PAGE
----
September 19, 2023
AAVSO Forum threads (scroll to the bottom of a thread for latest posts):
- Campaigns and Observing Reports: https://www.aavso.org/fo-aqr-hst-2023
- Cataclysmic Variables: https://www.aavso.org/fo-aqr-hst-2023-01
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Dr. Peter Garnavich (Notre Dame University) requests AAVSO observers' assistance in monitoring the intermediate polar cataclysmic variable FO Aqr in support of spectroscopic observations with the Hubble Space Telescope scheduled for 2023 September 27 and 29.
Calibrated CCD observations (V, B, R, CV, CR) are requested beginning immediately and continuing through October 6. A single observation per night or a few observations spread over a night will be most useful. A signal-to-noise ratio of 20 or better is needed (uncertainty of +/-0.05 mag or less). It is very important to reduce and submit observations as soon as possible.
Confirmation observations that show FO Aqr is below the brightness limit are required on the mornings of September 26 and September 28 (EDT) [September 25/26 and 27/28] so that HST can be cleared for the visits.
Dr. Garnavich writes: "FO Aqr is a bright 'intermediate polar' where a cool secondary star is donating mass to a rapidly spinning, magnetic white dwarf. The spinning white dwarf is seen as strong, 21-minute periodic pulses over the 4.85 hour binary orbital period. Starting in 2016, FO Aqr went into a series of unprecedented low-states after a century of varying in a narrow range around 13th mag. The origin of the sudden change in habits may be related to the magnetic white dwarf that switched to slowing its spin rate around the time the fading episodes began. The energy from the spinning white dwarf may now be driving a wind or jet from the system. UV spectroscopy with HST was proposed to search for an outflow.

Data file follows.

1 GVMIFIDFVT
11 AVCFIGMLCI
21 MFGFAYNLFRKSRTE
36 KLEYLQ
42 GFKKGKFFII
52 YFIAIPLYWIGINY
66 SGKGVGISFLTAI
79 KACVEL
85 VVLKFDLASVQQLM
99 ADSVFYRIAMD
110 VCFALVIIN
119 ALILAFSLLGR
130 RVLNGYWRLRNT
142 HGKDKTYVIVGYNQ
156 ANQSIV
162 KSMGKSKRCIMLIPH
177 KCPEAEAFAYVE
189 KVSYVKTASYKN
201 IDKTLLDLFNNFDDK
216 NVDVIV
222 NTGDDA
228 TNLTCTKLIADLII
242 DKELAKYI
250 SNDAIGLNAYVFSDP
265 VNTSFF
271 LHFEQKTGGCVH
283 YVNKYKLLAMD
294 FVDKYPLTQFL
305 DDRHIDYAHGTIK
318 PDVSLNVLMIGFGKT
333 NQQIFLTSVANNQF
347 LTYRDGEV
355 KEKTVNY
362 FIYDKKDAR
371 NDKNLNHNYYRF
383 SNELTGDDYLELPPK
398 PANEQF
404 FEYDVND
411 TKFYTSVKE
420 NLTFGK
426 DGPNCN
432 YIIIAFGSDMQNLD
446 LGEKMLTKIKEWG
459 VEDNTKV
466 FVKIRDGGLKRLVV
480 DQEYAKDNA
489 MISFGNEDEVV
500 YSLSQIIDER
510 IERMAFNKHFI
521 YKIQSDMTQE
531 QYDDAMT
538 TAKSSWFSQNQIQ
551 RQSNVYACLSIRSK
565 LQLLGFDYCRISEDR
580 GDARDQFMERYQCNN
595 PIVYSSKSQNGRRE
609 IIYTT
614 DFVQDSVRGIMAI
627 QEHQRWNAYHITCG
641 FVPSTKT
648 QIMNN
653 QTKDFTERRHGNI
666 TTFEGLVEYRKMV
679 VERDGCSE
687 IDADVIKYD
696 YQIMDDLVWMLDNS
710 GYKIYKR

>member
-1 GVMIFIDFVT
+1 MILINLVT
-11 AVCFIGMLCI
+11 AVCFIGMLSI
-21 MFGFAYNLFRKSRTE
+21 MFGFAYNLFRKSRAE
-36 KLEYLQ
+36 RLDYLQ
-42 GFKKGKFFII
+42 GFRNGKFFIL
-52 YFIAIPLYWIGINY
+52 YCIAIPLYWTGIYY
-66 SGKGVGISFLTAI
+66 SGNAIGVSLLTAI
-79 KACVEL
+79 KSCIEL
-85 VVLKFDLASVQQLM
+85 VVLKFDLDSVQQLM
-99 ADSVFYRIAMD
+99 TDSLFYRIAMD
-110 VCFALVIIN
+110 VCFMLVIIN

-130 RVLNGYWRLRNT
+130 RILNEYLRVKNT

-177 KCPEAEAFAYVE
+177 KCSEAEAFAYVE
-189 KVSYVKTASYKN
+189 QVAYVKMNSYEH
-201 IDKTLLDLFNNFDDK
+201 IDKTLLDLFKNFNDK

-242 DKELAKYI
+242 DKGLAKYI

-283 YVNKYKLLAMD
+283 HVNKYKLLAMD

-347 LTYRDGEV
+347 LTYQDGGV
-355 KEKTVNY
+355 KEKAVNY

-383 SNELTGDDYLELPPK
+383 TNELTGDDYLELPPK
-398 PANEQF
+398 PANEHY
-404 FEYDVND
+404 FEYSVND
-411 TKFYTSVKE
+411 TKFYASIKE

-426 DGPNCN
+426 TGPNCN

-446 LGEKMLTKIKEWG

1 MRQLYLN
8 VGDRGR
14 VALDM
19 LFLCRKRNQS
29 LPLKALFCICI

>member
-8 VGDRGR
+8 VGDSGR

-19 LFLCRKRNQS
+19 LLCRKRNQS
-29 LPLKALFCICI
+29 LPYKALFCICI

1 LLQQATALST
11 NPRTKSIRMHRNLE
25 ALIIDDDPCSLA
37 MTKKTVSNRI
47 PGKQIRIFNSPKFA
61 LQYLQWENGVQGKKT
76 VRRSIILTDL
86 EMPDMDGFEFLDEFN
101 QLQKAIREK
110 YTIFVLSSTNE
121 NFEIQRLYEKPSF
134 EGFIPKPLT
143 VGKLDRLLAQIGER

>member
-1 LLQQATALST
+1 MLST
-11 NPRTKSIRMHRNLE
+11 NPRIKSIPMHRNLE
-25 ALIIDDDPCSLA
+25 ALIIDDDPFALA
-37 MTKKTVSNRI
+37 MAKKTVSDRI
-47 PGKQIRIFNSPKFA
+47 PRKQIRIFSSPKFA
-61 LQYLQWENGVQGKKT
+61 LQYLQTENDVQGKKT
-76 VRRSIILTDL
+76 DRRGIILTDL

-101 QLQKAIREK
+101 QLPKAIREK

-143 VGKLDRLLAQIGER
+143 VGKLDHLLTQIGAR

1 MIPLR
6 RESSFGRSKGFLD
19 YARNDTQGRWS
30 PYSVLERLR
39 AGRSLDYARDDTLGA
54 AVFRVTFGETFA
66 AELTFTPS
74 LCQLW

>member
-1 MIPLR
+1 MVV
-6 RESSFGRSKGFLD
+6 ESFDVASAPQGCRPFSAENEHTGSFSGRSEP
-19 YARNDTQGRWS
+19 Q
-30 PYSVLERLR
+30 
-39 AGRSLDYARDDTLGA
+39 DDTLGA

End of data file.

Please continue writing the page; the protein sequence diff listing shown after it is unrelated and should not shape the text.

"The COS spectrograph on HST has a sensitive photon-counting detector that can be damaged if the source is too bright. As FO Aqr is known to be variable, NASA is requiring that FO Aqr be monitored for a week before the HST visit and that a confirmation of its brightness be made less than 24 hours before data-taking begins. There are two planned visits within 48 hours, and both will require confirming brightness estimates.
"Scientifically, it is also important to know the optical state of FO Aqr during the UV observations. So optical data taken to assure the COS team that their detector is safe, will also help us know if the spectra are representative of the current FO Aqr properties."
FO Aqr has a range of 12.7 - 15.7 V. The most recent observation in the AAVSO International Database shows it at magnitude 13.309 CV +/- 0.012 on 2023 Sep. 18.3011 UT (J.-F. Hambsch, remotely in Atacama, Chile).
Coordinates (J2000): R.A. 22 17 55.38 Dec. -08 21 03.8 (from VSX entry for FO Aqr)
Charts with comparison stars for FO Aqr may be created using the AAVSO Variable Star Plotter (VSP).
Please report observations to the AAVSO International Database using the name FO AQR. Reduce and submit observations as soon as possible after making them.
This Alert Notice was compiled by Elizabeth O. Waagen using information provided by Dr. Garnavich.
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